Saturday, November 14, 2009


Revisiting HDPE

Once I established that using pads and guy flanges suppressed warping in large dimension objects printed in ABS I decided to see if the same method with HDPE. Basically, I printed a 5x20x145 mm bar guyed to pads on the raft.

Some years ago, when I was working with HDPE on my Tommelise 1.0 Repstrap printer the big problem with HDPE, aside from a tendency to warp profoundly, was finding a surface that it could be printed on. I found that I could print on art store foamboard. This material is about a quarter of an inch thick, typically and consists of plastic foam sandwiched between two sheets of plastic coated paper. HDPE would stick to that quite nicely. Unfortunately, however, this material tended to perish when exposed to the hot extruder head of Tommelise 1.0. It also lacked the structural strength to resist the tendency of HDPE prints to curl at the corners.

Recently, Bogdan Kecman, a Rapman user in Belgrade, has been making a serious effort at working through the problems presented by HDPE and polypropylene as printing materials. Yesterday, he was kind enough to offer me advice about what sorts of materials that he found HDPE would stick to. In the list he gave me it appeared that polypropylene sheet offered the best option for printing HDPE. I happened to have a few sheets of 9.5 mm polypropylene left over from my milling work with Tommelise 2.0 earlier this year, so I quickly converted one of these into a print surface for my Rapman 2.0 printer and got to work.

Guying HDPE prints from Forrest Higgs on Vimeo.

After a few false starts and a careful go at leveling my print surface, I managed to print my guyed beam successfully with no peeling of the raft and NO subsequent curling or warping of the beam.

The beam was printed using Skeinforge with a 40% hexagonal fill. the raft was printed at 220 C and the beam at 225 C. The extruder head speed was set at 16.8 mm/sec and the feed rate at 46 rpm. I am not completely satisfied with the surface quality of the beam. I suspect that I am extruding a bit too cool. I will be exploring these kinds of settings in coming days.

One of the most important discoveries of this exercise is Bogdan's discovery of polypropylene as a printing surface for HDPE. It is sticky enough to keep HDPE rafts solidly on its surface and strong enough, in thick pieces to successfully resist HDPE's tendency to curl and warp during the printing process. Without Bogdan's discovery, guying would have been impossible with HDPE. Polypropylene sheet is also readily available and cheap as well. I shaped it into a print surface for Rapman with ordinary hand tools. It behaves a lot like acrylic plastic except that it isn't brittle at all, a characteristic which makes it much less risky to work with.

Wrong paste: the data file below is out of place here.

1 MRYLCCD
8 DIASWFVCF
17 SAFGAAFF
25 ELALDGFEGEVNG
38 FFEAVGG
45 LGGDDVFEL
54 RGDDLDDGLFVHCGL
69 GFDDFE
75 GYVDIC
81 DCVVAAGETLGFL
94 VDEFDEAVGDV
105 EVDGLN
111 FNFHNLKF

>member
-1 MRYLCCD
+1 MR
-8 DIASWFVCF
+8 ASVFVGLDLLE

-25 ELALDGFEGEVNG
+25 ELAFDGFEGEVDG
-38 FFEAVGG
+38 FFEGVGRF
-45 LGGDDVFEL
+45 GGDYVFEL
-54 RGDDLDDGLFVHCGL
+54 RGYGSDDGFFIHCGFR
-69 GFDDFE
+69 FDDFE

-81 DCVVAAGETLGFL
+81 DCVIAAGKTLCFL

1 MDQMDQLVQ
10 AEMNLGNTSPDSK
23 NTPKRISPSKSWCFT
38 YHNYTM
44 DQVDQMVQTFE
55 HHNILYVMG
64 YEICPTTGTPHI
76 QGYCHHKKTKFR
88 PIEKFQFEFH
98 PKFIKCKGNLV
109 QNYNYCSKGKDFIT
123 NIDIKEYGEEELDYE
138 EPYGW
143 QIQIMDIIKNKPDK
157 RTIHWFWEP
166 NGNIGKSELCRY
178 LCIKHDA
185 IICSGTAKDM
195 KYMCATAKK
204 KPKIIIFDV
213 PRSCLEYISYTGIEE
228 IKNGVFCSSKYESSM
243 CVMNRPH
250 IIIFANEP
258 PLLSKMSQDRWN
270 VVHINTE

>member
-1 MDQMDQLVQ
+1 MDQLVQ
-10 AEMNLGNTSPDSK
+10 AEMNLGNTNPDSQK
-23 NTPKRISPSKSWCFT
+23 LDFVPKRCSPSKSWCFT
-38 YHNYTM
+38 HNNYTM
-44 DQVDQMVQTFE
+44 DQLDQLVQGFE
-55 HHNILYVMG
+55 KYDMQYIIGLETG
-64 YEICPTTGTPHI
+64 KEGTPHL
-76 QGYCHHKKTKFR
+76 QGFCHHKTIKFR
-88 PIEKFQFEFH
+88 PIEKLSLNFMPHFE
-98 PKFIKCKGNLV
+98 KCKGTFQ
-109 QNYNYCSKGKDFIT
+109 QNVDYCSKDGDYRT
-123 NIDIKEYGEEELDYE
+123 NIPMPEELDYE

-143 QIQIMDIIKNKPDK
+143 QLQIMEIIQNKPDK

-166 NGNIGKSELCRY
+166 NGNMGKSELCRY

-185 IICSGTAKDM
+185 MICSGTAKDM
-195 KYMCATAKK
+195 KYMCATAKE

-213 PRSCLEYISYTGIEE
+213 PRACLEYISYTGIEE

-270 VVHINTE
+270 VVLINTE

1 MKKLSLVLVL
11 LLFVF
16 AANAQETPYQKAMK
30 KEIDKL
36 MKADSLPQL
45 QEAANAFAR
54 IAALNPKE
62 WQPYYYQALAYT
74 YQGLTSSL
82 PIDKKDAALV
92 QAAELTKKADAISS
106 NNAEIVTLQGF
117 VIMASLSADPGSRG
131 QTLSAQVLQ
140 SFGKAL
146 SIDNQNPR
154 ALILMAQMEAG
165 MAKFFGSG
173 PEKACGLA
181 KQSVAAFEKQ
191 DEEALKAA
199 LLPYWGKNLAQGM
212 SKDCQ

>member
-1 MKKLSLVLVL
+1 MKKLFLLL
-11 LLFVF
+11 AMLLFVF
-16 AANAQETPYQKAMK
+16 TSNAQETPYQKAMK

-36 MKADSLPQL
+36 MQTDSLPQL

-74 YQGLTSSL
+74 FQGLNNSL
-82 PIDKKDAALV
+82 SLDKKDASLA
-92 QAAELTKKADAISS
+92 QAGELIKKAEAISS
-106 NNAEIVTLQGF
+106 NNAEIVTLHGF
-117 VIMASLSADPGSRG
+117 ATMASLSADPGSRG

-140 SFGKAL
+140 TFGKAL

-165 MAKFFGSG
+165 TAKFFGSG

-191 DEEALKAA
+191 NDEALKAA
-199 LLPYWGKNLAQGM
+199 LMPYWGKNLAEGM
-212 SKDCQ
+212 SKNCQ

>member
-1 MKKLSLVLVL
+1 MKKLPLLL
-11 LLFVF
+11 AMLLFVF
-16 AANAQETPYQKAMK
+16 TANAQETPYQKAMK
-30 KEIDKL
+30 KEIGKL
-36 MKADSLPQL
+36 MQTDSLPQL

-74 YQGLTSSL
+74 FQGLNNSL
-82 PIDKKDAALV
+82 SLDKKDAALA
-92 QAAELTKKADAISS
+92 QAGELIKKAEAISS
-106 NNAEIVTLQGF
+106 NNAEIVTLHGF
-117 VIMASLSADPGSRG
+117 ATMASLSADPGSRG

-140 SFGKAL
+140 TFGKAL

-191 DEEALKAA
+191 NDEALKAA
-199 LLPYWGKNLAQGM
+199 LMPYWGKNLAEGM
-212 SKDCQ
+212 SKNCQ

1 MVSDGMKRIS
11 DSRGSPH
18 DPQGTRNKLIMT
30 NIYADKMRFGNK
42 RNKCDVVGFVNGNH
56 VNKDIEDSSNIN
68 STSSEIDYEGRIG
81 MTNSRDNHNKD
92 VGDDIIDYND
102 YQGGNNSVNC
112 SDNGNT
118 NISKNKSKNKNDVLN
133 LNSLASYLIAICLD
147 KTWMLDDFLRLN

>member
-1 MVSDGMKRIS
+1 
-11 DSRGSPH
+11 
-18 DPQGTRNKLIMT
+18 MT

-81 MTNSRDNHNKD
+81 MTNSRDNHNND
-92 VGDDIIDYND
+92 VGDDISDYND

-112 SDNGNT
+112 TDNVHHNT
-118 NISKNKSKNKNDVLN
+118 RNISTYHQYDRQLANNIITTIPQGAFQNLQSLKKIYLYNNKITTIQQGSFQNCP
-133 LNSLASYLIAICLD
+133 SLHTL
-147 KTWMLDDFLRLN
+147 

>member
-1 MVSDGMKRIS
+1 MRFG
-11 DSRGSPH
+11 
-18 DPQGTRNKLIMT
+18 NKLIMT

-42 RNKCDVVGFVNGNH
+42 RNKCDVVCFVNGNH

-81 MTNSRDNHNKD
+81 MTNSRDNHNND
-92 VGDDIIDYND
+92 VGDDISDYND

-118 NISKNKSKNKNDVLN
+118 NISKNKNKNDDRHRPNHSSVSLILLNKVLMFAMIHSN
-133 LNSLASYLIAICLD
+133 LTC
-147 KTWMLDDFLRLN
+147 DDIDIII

HDPE has several advantages over more conventional plastics like ABS and PLA. It is a single polymer and not a witches brew like ABS. When you print with it you can, if you get close to the print head, detect a mild, pleasant odor from the hot HDPE. Try the same thing with ABS and you get a very different experience. HDPE also can be had for about $5.50/lb {~$12/kg) compared to $9.75/lb for ABS {$21.50/kg} and $10/lb for PLA {~$22/kg}.

HDPE also constitutes a very large fraction of plastic waste worldwide if we ever get around to developing small scale plastics grinding and filament extruding equipment that will get us into recycling.

Please understand that I am not suggesting that everyone run out and buy lots of HDPE right now. We have a lot of practical experience using PLA and ABS and we shouldn't dump that. Different plastics have different uses. What is nice, however, is that it looks like we have another one to add to our list, which, like PLA, has not heretofore been used in commercial equipment.

I am very excited because Bogdan Kecman is going to be testing the pads and guying technique with polypropylene in the next few weeks. If he succeeds, we will have a printable plastic that costs about $4/lb {$8.80/kg}. THAT will be a brilliant development for the Reprap endeavour.

Great work guys.

Yes I agree, increasing the range of plastics we can use is a good idea.

Particularly if we consider that in engineering terms different materials have different properties that suit them to different tasks.

This ultimately means that our machinery can manufacture solutions to more problems than it would be able to do with only a smaller number of plastics.
PP test at 50%


finished beam - PP - cleaned .. minimal warping
Could you mention the details of the printing bed. Was it heated to a suiteable temperature or was printing done on a cold bed.
Also i had a query regarding the polypropylene's handling of high temperatures.
Kindly let me know ASAP

Post a Comment

<< Home

This page is powered by Blogger. Isn't yours?

Subscribe to
Posts [Atom]